How to Set Up a VPN for Your Blog?
I would like to thank Mohammad Fazle Rabbi for sharing this guest post with his readers on bloggerspice.com. There is a wealth of information to be found on it regarding blogging, using Google tools, and hints to get started blogging. I recommend checking out thispost about getting social media data on Google Analytics.
Why Would I Want a VPN?
You need to protect your blog from hackers, malware, and other cyber-criminal activity on the internet. A Virtual Private Network (VPN), in addition to a good security program and basic blog security habits, is how you do that.
While a VPN doesn’t connect directly to your blog, it will protect any device or computer you blog from, making sure that your data isn’t stolen or passwords intercepted on a risky public network. What it will do is connect your device to a secure offsite server that will handle your requests for you and send you any data you need. To your eye, nothing is really different, but your data will be protected by an encrypted connection and your IP address will be masked.
This means you can safely use public networks often prowled by hackers with equipment to intercept the signal and get direct access to your blog’s username and password as you send it over the internet. Once they get this, then they can take over your blog and use it or sell it as they see fit. Even if you get it back, your relationship with your readers will be damaged, so you need this protection ahead of time unless you never want to blog in public safely again.
If you travel a great deal, then you would especially want a VPN; they will help you get you around regional restrictions and government censorship in order to research whatever content you need to and access any service you pay for regardless of location. You might even save some money on plane tickets; although your real focus should be on the security it provides.
Picking One Out
Once you’ve decided you want a VPN to better protect your blog from hackers and outside threats, you need to figure out which one you want; there are many different options for you to choose from. There are even some services and applications that advertise themselves as VPNs but are in reality scams or frauds, so you need to do your research before jumping in.
When researching, you will want to first know what you are using it for the most. It is to protect your blog, but what kind of blog is it? A travel blogger might want a VPN better suited for smartphones or getting around government censorship. A blogger dealing with sensitive subjects and data might want every ounce of security they can get. To get a market overviewyou will want to read some reviews of some of the more popular names.
There are some other things you will want to look for. The first is how many servers are available for you to use and in how many countries they are. This will affect your ability to get around regional restrictions and if there are any slowdown times. To figure out if a VPN will slow down your system, then read what other people are saying about it online.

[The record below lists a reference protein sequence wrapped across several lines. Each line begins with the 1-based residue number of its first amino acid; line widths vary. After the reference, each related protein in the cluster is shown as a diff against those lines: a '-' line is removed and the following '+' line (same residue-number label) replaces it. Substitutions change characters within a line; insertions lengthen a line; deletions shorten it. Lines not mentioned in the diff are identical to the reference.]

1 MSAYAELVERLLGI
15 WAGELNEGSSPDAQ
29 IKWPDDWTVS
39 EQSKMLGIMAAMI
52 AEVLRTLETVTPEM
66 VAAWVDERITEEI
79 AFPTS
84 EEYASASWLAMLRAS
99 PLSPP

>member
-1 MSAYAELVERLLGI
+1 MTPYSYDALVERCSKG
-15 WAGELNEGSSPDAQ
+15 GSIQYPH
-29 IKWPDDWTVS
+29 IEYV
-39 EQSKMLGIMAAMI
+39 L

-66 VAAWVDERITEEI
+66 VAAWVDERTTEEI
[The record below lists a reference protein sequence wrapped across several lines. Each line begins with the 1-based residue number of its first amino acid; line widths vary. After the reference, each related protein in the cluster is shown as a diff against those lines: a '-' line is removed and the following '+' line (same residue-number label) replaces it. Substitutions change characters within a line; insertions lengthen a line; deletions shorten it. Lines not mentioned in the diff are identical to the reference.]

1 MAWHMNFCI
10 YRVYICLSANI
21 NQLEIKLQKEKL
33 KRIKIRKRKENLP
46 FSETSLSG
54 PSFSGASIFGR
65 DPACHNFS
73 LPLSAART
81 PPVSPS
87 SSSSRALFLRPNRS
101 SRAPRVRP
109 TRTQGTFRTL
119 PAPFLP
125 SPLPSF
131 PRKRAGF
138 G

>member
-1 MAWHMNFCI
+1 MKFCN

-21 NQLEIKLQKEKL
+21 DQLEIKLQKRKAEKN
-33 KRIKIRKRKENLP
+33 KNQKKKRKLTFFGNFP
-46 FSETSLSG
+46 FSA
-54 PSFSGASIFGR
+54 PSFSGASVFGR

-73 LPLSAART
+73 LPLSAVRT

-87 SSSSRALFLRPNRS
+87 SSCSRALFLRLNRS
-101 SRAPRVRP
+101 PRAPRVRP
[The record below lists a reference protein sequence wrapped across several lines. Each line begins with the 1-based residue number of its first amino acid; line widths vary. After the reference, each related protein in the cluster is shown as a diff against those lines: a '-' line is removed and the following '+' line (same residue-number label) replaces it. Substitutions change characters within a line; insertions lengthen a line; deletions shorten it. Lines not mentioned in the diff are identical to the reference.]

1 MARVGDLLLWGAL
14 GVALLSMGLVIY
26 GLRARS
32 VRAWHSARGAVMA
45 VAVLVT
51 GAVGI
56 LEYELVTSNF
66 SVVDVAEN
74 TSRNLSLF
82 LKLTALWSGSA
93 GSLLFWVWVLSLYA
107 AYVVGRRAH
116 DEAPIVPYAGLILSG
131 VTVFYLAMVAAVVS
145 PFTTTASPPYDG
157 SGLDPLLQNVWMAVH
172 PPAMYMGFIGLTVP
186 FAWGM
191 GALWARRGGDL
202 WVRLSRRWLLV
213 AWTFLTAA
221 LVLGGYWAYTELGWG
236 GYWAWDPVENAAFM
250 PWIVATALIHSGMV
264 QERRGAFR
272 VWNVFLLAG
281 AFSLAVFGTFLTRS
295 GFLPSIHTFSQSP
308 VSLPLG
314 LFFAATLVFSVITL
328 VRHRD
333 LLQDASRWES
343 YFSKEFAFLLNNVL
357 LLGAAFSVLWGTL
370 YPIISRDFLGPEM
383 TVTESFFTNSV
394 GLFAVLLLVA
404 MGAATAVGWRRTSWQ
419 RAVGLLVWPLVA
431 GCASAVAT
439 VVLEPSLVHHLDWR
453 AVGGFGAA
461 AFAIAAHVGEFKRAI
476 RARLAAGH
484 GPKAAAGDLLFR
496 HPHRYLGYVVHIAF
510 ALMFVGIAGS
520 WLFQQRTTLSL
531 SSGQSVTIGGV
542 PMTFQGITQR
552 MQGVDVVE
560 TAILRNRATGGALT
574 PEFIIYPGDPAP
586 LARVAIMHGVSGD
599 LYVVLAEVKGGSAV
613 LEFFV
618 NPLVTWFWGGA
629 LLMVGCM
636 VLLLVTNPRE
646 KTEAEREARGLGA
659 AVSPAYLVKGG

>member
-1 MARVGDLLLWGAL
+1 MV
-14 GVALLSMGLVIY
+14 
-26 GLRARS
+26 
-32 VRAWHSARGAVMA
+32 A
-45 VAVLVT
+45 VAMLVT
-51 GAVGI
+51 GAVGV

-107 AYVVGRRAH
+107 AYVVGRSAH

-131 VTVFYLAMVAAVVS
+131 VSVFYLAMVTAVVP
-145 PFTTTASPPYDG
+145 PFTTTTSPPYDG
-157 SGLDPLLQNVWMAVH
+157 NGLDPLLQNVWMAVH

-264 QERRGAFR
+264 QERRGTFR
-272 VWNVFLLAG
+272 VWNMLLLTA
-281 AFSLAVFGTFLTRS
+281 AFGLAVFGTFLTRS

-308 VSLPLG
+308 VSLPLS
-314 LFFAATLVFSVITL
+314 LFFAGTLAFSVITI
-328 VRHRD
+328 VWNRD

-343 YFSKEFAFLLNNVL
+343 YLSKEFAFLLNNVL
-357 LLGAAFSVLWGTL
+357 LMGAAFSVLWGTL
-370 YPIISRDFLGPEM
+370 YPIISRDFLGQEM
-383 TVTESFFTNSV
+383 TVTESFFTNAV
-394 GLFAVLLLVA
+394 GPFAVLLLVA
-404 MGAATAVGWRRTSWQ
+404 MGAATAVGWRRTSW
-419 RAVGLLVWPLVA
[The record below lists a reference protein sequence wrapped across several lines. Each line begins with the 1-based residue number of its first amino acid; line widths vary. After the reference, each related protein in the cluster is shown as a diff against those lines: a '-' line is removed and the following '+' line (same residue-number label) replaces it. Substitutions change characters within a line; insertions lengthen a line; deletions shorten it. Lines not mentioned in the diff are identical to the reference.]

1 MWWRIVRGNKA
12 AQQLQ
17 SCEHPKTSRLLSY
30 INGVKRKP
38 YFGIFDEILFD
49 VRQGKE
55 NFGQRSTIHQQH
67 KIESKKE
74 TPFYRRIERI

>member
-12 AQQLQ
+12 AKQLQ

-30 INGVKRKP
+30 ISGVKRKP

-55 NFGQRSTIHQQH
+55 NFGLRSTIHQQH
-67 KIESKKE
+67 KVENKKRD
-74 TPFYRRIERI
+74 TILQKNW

The other major factor is how seriously the VPN provider takes your security and your privacy. If you get even the slightest inkling that a provider is giving others user information, then you need to turn around, run away, and never look back. The same applies if you ever feel as if the provider doesn’t care about keeping its security up to date.
As a general rule, don’t go for the free VPNs if you want to seriously protect your blog. They are for the most part problematic, and they are unreliable. The (still low) cost of a VPN each month will more than make up its worth in problems that never occur because of it.
Compared to a lot of tools you might use, setting up a VPN to protect your blog will barely involve interacting with your blog at all. Instead, you will likely be working with an application on your computer or the device, or otherwise use a login screen of some sort.
Once you get to the login screen, you will find that it won’t be all that different from any online accounts you use. After you’ve inserted your username and password, you’ll be prompted to pick a server or server country. Once this is done, you’re all set and can start browsing the internet as you wish.
Alternatively, you might simply connect via an option in your smartphone or computer settings, where there will be a VPN tab or box for you to select. From here you will be able to input the VPN details, and you will be all set from there and can start browsing the internet as if nothing has changed.
Yet I would like to note that there are many VPNs available, and few of them act exactly the same. The details given here are generalizations and might not reflect what you actually go through. Whatever process you do go through, however, will be a pretty easy habit and will become second nature to you after you do it a few times. If you do experience problems, there are almost always resources you can consult, and the internet will have a helpful community that will be glad to help.